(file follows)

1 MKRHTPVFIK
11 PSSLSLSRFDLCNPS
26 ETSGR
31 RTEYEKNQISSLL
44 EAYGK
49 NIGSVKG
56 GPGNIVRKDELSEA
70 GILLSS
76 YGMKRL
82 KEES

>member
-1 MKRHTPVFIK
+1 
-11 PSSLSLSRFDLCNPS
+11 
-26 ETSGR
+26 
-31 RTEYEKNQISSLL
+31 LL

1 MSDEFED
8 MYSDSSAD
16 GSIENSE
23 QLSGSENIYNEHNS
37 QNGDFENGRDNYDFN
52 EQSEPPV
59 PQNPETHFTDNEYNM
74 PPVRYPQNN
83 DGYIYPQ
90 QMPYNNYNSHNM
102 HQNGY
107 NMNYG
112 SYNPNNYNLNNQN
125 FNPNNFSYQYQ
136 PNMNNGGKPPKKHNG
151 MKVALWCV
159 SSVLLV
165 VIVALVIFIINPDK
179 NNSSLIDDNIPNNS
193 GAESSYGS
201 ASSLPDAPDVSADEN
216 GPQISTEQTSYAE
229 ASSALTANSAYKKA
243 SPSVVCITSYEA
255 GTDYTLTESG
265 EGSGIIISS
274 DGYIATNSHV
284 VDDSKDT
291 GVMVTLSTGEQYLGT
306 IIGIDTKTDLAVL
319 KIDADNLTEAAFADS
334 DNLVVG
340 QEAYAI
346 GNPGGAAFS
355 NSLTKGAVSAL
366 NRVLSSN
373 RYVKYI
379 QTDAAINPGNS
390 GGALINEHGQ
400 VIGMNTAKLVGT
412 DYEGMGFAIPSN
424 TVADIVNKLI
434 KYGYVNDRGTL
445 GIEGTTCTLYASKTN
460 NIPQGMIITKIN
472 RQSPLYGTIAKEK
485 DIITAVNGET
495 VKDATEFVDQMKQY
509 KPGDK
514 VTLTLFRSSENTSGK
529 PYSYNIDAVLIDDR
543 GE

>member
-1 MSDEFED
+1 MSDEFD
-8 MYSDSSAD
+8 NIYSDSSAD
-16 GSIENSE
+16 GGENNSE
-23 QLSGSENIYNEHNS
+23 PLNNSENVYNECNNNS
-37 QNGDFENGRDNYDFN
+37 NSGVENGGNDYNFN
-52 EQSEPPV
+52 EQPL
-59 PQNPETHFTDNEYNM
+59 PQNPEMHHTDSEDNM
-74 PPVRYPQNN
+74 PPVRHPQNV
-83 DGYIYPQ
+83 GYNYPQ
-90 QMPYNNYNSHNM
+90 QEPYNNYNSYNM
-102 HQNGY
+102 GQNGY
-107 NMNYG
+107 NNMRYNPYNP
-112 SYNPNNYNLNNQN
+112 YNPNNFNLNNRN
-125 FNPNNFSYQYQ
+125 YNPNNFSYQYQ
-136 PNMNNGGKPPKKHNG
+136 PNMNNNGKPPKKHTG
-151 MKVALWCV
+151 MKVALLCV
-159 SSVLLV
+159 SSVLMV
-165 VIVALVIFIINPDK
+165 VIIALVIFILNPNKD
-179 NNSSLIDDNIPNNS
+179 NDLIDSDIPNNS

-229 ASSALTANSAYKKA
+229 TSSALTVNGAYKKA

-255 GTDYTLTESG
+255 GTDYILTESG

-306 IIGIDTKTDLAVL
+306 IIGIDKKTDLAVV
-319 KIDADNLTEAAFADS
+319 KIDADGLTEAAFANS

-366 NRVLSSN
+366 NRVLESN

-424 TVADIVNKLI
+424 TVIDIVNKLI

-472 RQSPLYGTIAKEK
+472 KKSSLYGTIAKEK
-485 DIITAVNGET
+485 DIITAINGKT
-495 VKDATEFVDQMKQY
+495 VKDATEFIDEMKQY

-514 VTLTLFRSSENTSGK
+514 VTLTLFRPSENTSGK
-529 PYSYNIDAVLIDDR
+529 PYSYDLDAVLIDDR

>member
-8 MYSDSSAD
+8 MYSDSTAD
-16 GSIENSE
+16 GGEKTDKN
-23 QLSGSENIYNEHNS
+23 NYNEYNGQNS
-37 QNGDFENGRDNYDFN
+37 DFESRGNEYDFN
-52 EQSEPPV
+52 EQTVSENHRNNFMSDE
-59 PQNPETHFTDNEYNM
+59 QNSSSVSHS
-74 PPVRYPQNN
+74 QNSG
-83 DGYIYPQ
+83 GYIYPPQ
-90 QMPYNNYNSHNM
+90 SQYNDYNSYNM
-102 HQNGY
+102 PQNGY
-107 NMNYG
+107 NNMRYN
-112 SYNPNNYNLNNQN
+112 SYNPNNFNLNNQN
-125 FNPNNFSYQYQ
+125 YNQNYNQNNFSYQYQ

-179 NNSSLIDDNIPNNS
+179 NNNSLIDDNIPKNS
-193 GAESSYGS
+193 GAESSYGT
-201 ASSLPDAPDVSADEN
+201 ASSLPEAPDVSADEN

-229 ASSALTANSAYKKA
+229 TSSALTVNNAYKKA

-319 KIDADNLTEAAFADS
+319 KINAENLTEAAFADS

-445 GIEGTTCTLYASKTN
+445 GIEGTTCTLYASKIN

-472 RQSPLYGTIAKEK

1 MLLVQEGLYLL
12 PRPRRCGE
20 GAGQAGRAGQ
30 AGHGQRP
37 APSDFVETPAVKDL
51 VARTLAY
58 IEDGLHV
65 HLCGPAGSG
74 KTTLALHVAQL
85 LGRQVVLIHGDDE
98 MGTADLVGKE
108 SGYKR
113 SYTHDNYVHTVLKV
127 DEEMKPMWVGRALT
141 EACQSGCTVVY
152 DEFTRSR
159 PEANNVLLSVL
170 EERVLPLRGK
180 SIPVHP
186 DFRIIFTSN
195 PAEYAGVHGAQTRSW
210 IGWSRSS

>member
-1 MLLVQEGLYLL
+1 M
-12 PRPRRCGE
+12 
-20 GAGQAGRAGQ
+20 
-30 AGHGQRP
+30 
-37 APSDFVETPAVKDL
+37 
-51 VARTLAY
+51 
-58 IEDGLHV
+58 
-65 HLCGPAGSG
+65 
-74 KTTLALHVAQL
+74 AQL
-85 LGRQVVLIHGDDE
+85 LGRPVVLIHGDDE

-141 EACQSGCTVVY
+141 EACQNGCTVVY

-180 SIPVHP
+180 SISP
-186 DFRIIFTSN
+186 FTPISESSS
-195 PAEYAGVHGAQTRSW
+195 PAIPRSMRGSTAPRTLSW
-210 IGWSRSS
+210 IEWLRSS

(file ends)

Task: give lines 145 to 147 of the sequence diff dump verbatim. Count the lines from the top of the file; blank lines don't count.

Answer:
+59 QNSSSVSHS
-74 PPVRYPQNN
+74 QNSG